Which Linux distribution do you use?

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Your Linux distribution of choice says a lot about you. Of course, one of the many great things about Linux is the diversity of options you have to choose between. Maybe you like a slimmed down minimalist option. Maybe having all of the bells and whistles is important to you. Or maybe you just prefer a distribution that you find easy to use.

Whatever your preferences, chances are, there's at least one distribution out there that's a perfect fit for your needs. Because of the huge number of choices, which we couldn't possibly list all here, we relied up DistroWatch.com to provide us with a starting point of the ten highest ranking distributions from the past twelve months.

"The DistroWatch Page Hit Ranking statistics are a light-hearted way of measuring the popularity of Linux distributions and other free operating systems among the visitors of this website. They correlate neither to usage nor to quality and should not be used to measure the market share of distributions. They simply show the number of times a distribution page on DistroWatch.com was accessed each day, nothing more."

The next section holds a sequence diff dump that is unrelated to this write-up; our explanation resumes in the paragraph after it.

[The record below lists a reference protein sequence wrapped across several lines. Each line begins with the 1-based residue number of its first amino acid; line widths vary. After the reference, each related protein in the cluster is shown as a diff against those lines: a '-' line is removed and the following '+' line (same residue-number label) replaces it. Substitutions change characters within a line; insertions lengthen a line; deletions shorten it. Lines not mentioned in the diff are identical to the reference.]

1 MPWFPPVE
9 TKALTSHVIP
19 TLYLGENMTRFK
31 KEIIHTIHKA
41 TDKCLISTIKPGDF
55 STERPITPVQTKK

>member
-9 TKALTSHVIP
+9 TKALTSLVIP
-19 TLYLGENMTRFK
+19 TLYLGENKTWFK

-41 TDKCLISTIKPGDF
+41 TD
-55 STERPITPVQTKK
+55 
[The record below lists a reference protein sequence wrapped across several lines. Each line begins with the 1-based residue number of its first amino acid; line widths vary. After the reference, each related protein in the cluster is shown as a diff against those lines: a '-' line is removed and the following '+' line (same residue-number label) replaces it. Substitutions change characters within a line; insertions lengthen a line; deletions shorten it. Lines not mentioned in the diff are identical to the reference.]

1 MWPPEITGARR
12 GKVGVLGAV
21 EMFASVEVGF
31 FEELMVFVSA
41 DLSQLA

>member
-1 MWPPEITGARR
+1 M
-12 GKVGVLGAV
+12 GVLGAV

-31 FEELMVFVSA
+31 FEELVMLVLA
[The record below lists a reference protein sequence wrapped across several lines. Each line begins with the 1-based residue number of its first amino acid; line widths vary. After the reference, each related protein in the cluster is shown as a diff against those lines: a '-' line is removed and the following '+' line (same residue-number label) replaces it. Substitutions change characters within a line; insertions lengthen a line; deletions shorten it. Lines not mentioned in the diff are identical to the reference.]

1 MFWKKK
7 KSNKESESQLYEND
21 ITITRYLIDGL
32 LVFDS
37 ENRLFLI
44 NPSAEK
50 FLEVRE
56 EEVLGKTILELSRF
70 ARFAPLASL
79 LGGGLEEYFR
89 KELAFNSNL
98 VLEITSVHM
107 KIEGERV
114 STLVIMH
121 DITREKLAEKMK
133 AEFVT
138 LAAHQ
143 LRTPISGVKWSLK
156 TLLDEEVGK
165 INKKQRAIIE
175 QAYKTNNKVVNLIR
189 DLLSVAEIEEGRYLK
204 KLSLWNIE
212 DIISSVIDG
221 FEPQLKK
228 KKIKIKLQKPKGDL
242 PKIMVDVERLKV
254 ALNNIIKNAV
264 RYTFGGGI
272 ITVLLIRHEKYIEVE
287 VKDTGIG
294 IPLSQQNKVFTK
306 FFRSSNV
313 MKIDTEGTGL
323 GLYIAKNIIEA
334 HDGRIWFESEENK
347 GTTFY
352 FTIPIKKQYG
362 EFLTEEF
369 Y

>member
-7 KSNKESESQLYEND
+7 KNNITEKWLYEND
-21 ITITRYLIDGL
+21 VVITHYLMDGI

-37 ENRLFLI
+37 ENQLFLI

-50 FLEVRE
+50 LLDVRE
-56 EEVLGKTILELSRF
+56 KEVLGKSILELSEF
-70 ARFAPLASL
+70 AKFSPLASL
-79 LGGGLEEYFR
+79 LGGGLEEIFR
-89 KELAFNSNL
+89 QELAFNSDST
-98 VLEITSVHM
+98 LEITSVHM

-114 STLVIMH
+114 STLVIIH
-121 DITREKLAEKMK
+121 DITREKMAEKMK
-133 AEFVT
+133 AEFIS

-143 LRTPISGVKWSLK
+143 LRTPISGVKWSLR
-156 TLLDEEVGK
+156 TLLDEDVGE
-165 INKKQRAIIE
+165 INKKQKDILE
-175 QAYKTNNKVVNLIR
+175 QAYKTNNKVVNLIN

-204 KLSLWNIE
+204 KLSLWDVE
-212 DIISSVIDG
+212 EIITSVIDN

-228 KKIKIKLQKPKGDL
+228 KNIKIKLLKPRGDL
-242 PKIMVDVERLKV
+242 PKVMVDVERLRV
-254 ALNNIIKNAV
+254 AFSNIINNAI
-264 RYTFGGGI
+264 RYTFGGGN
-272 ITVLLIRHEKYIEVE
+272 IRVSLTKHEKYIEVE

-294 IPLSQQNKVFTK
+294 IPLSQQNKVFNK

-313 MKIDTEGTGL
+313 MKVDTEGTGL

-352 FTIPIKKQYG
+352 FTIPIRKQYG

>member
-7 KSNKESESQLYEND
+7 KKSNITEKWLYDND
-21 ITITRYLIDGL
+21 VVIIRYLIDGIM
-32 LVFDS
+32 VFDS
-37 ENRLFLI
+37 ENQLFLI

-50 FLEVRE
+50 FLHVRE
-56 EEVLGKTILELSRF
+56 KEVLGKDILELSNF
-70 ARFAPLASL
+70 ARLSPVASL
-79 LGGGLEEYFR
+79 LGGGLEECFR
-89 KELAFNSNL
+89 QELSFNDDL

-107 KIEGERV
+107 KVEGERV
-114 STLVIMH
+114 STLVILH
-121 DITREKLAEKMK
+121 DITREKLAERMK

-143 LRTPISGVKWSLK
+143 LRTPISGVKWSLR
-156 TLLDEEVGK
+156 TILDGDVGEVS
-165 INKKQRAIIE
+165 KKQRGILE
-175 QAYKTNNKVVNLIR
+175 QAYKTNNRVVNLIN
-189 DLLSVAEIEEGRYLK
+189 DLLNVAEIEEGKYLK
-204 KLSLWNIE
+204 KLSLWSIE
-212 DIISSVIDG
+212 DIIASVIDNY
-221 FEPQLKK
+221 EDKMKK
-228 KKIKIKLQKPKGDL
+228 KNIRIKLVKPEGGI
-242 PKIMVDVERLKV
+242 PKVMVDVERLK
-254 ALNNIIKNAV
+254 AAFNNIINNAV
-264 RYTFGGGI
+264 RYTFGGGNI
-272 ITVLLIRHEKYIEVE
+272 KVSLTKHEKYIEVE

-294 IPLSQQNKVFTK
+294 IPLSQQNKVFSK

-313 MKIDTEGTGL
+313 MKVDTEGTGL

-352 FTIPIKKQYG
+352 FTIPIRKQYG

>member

When we asked this question in 2015, over four thousand of you took our poll and many others joined the conversation in the comments.

So let us know: Which is your favorite distribution for daily use? And if your favorite isn't in the list, let us know in the comments below. More importantly, we'd curious to hear why you pick your chosen distribution: let us know why you think your distribution is a great pick!

Creative Commons LicenseThis work is licensed under a Creative Commons Attribution-Share Alike 4.0 International License.